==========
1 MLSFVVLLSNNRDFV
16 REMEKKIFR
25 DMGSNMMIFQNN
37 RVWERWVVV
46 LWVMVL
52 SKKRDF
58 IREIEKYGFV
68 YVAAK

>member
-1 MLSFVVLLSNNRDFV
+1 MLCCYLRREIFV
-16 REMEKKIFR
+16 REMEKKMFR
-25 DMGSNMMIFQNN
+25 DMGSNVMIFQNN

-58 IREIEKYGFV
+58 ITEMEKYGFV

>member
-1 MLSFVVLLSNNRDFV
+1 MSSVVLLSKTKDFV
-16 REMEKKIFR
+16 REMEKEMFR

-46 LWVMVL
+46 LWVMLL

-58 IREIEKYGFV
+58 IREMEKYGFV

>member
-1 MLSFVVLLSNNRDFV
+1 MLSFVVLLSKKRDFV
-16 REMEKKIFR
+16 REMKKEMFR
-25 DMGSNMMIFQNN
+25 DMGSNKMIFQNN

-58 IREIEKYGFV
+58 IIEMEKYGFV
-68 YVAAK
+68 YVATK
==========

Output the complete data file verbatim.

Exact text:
1 MLSFVVLLSNNRDFV
16 REMEKKIFR
25 DMGSNMMIFQNN
37 RVWERWVVV
46 LWVMVL
52 SKKRDF
58 IREIEKYGFV
68 YVAAK

>member
-1 MLSFVVLLSNNRDFV
+1 MLCCYLRREIFV
-16 REMEKKIFR
+16 REMEKKMFR
-25 DMGSNMMIFQNN
+25 DMGSNVMIFQNN

-58 IREIEKYGFV
+58 ITEMEKYGFV

>member
-1 MLSFVVLLSNNRDFV
+1 MSSVVLLSKTKDFV
-16 REMEKKIFR
+16 REMEKEMFR

-46 LWVMVL
+46 LWVMLL

-58 IREIEKYGFV
+58 IREMEKYGFV

>member
-1 MLSFVVLLSNNRDFV
+1 MLSFVVLLSKKRDFV
-16 REMEKKIFR
+16 REMKKEMFR
-25 DMGSNMMIFQNN
+25 DMGSNKMIFQNN

-58 IREIEKYGFV
+58 IIEMEKYGFV
-68 YVAAK
+68 YVATK